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Compound ballistic pendulum

  1. Mar 4, 2008 #1
    Hello. I am doing a ballistic pendulum lab, and I have gotten stuck at a preparatory exercise. The problem is that the pendulum must be treated as a compound pendulum and not a simple pendulum.

    1. The problem statement, all variables and given/known data
    We have a compound pendulum which is a metal rod of mass M suspended at some point O at a distance d from the center of mass. We fire a bullet of mass m and it hits the pendulum at a distance R from O. The bullet sticks to the pendulum and the pendulum gets an angular velocity. The pendulum has a maximum angle of [tex]\theta_{max}[/tex]. The rod's moment of inertia is I.

    Find an expression for the velocity of the bullet.

    2. Relevant equations

    Angular momentum: [tex]L=I\omega_{p}[/tex]

    Max. kinetic energy of the rod with bullet: [tex]\frac{1}{2}(M+m)v^{2}_{p}[/tex]

    Max. potential energy of the rod with bullet: [tex]mgh=(M+m)gd(1-cos \theta_{max})[/tex]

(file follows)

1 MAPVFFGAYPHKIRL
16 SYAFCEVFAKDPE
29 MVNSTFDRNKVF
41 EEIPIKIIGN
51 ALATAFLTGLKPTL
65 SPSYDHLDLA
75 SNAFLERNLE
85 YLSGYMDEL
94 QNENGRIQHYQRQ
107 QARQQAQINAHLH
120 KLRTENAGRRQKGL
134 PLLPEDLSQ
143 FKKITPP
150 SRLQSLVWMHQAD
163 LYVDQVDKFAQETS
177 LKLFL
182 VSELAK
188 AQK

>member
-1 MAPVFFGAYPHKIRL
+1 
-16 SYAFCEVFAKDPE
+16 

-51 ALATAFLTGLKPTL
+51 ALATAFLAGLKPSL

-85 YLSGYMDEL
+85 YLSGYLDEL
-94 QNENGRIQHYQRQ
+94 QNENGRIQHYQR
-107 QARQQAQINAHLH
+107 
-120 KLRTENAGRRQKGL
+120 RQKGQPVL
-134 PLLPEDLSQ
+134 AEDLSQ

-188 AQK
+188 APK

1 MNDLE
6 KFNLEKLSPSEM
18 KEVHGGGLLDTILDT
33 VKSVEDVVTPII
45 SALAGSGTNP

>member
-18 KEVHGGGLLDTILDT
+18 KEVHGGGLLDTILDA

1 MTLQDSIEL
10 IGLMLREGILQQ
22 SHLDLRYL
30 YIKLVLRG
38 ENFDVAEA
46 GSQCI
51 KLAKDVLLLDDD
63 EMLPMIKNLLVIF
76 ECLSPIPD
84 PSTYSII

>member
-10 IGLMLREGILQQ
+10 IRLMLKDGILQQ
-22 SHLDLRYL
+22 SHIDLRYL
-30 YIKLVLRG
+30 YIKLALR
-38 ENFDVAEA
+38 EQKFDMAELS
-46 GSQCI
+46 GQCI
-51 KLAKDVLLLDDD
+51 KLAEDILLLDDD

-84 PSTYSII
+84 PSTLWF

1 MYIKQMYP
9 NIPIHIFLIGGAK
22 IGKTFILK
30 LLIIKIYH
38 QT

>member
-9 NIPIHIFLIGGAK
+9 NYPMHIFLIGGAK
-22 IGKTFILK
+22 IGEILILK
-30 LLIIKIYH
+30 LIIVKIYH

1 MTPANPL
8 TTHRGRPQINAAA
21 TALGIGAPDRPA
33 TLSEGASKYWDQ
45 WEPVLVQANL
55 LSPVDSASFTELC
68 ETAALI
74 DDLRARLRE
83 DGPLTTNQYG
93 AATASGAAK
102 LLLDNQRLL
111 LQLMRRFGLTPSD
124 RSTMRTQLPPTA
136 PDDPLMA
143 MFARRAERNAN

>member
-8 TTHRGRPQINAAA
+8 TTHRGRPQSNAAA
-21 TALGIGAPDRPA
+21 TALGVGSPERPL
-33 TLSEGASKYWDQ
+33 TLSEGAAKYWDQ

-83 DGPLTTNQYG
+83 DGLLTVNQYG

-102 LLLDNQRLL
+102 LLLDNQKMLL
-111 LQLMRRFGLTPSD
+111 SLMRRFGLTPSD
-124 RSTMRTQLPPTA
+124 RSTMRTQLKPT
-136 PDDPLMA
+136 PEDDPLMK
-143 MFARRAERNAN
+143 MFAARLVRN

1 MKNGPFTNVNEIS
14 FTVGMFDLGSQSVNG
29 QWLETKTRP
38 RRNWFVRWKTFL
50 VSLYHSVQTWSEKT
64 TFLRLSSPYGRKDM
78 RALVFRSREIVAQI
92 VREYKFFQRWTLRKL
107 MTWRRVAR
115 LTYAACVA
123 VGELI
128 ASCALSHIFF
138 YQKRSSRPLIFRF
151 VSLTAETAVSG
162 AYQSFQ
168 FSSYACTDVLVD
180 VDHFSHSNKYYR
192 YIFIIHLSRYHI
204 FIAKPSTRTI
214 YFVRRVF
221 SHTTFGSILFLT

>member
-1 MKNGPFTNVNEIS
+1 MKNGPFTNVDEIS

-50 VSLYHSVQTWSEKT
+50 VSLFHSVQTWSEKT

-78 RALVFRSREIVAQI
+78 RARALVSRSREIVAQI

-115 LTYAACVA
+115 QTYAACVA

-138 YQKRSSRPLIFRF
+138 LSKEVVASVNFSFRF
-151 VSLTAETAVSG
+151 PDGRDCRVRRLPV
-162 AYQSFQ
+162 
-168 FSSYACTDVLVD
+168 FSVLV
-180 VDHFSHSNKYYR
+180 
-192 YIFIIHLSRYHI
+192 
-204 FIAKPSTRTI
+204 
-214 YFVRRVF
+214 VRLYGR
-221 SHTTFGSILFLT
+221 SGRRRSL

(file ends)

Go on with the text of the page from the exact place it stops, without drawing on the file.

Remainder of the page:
3. The attempt at a solution
    At the moment of impact angular momentum is conserved (right?): [tex] mv_{b}R = I\omega[/tex]

    After the bullet has stuck to the rod mechanical energy is conserved: [tex]\frac{1}{2}(M+m)v^{2}_{p}=(M+m)g(1-cos \theta_{max}) \Leftrightarrow v_{p} = \sqrt{2gd(1-cos\theta_{max})}[/tex]

    [tex]\omega_{p} = \frac{v_{p}}{d}[/tex]

    [tex]mv_{b}R = I\omega_{p} = I\sqrt{\frac{2g(1-cos\theta_{max})}{d}} \Rightarrow v_{b} = \frac{I}{mR}\sqrt{\frac{2g(1-cos\theta_{max})}{d}}[/tex]

    This, however, is not the correct answer which should be [tex]v_{b} = \frac{1}{mR}\sqrt{2IMgd(1-cos\theta_{max})}[/tex]

    What have I done wrong?

  2. jcsd
  3. Mar 4, 2008 #2
    Never mind, I had got the problem wrong. It is solved now. Thanks!
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